By David Browne
February 18, 2000 at 05:00 AM EST



Arriving just in time to initiate an altogether new century of one-hit wonders, Eiffel 65’s “Blue (Da Ba Dee)” makes a funny face at all its competitors at the top of the pop charts. That competition has become a suffocatingly earnest lot — a veritable army of dewy-eyed, talent-show-rooted balladeers who seem to have temporarily checked their fun gene at the door. (Jessica Simpson emotes like a visitor from Planet Star Search.) By comparison, the musical gnome “Blue (Da Ba Dee)” is actually a refreshing bit of absurdity. Its sing-songy, nursery-rhyme hook will lodge itself in your cranium despite your best efforts to remove it, and the contrast between its downbeat images (“I have a girlfriend and she is so blue”) and its paradoxically peppy, throbbing-club ambiance makes you want to listen closer: Is there more than meets the ear in the music or in the Goth-cutup delivery of singer Jeffrey Jey?

None of this should imply that “Blue (Da Ba Dee)” is all that good, but any bit of loopiness is welcome these days. The hit distinguishes itself in other ways as well. There’s the way the tin-can production makes the song feel like a freshly unearthed relic from the now-distant ’80s. And there’s the way it preserves two admirably moronic pop traditions: the vocoder-distorted vocal gimmick (resuscitated prominently on Cher’s “Believe” and Christina Aguilera’s “Genie in a Bottle”) and the subgenre we can call baby-talk-core, heard in gibberish-rock hits through the ages, from Steam’s “Na Na Hey Hey Kiss Him Goodbye” to the Police’s “De Do Do Do, De Da Da Da” and Trio’s “Da Da Da.”

Europop, the Eiffel 65 album that’s been catapulted into the top 10 on the heels of the success of “Blue (Da Ba Dee),” is nearly as eccentric as its hit. With blatant nods to the likes of Erasure and early, pre-facial-hair Depeche Mode, it may be the first album to treat old-school synthesizer pop as revered roots music. Thankfully, Eiffel 65, comprised of three Italian dance-club mavens, don’t take themselves as seriously as their predecessors. Beneath their chintzy beats and computer bleeps, the bouncy “Living in a Bubble” and the treadmill-ready “Move Your Body” are new-millennium bubblegum techno and disco, with Jey’s vocal tic (a smirking-robot sarcasm) setting the tone. It’s hard to call these songs timeless masterpieces, but it’s also nearly impossible to hate them.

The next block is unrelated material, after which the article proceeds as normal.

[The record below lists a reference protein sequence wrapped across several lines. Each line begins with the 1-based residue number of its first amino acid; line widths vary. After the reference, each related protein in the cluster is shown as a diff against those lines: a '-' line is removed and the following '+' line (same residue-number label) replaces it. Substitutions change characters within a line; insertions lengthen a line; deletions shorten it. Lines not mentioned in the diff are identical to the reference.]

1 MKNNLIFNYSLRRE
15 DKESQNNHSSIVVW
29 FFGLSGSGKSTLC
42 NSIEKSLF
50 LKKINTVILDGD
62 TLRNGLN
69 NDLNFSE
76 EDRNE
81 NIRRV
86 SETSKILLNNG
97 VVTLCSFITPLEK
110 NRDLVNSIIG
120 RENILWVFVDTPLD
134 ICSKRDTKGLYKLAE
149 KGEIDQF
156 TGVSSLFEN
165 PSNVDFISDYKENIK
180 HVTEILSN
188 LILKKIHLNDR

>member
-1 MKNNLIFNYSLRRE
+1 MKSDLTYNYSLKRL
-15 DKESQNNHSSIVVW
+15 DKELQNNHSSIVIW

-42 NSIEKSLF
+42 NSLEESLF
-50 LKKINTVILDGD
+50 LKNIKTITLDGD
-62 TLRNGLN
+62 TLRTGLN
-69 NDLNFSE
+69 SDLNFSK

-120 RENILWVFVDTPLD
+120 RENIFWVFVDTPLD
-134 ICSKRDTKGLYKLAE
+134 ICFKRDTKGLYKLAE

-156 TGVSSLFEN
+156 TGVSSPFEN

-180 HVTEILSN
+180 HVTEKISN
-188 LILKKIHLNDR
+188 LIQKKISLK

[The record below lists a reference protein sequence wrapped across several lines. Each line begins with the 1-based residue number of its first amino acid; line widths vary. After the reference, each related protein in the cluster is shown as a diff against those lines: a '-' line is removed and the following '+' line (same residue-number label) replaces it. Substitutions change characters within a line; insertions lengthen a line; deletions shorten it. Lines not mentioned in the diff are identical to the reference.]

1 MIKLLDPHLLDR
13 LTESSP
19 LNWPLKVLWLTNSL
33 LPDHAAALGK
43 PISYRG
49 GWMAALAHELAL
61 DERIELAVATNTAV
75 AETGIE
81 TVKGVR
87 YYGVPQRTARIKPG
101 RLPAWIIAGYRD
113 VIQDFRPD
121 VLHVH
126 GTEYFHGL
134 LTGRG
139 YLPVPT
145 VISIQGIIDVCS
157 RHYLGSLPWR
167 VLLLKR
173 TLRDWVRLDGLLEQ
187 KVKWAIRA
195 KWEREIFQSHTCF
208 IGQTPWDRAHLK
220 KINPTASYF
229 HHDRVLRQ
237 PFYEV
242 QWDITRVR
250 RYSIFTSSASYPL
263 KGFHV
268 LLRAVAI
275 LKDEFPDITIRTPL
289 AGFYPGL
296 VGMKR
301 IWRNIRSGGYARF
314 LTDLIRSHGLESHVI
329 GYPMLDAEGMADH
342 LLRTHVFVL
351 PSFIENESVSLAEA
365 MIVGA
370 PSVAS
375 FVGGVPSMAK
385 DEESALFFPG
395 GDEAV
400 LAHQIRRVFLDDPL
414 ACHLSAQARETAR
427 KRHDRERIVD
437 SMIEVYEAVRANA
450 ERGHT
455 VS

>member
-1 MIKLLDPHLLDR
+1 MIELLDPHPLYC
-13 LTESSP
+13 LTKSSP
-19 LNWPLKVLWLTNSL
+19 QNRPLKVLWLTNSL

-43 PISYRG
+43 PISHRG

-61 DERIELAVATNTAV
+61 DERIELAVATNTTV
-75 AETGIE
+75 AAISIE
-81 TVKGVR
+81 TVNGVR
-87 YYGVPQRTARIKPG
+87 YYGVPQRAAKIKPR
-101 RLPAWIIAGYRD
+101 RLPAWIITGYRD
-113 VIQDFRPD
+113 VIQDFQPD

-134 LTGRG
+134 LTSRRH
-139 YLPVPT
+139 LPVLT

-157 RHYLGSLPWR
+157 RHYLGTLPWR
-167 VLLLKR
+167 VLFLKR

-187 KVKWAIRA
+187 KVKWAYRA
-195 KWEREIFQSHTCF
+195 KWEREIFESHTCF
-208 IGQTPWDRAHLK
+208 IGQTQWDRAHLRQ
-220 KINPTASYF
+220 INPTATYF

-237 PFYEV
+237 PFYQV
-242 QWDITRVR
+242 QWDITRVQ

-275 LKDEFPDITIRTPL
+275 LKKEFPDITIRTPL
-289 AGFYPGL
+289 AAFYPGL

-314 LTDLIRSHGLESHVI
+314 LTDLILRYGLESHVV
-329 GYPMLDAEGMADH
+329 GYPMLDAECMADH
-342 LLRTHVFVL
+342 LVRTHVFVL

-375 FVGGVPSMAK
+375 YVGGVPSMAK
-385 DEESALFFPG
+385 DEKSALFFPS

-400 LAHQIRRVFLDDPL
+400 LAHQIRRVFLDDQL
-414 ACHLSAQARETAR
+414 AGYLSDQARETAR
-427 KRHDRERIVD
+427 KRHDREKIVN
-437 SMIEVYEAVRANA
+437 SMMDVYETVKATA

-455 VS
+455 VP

Cutesy hooks and a deadpan sense of humor constitute what little saving grace Europop has. When Eiffel 65 try to play it straight, they stumble. Their tortured-soul ballad, “Your Clown,” is drearily sullen. In “Now Is Forever,” they muse that “The past is all that’s gone/ The future is yet to come” — surely the most duh!-inducing line in a pop song since America sang “the heat was hot” in “A Horse With No Name.” Title notwithstanding, “Dub in Life” has no hint of dub or reggae but is a generic dance tune with a Studio 54 bass line. Moreover, Europop could easily have been reduced to an EP: The threesome (Jey, keyboardist Maurizio Lobina, and DJ Gabry Ponte) recycle themselves shamelessly. Several songs, like “Hyperlink (Deep Down)” and “Another Race,” employ the same vocal and production devices as “Blue (Da Ba Dee),” but to lesser effect. There’s even an unnecessary remix of the single tacked onto the album.

Ultimately, the most fascinating element of the eminently disposable but intermittently amusing Europop is entirely unexpected: its lyrics. The music’s programmed vibe isn’t the only indication that this is an album made by children of the digital age. The word “hyperlink” is used not only in a song title but as a sexual pun (“a hyperlink to go inside of you”); “My Console” is such an undisguised celebration of a Sony PlayStation it could double as a jingle; and the line “all I want is a silicon world” is communicated with utter sincerity. This is music that stems not just from computers but from computer culture. Why the album isn’t called Byte Down Hard is even more of a mystery than why a novelty Italian club act named itself after a French monument. C+


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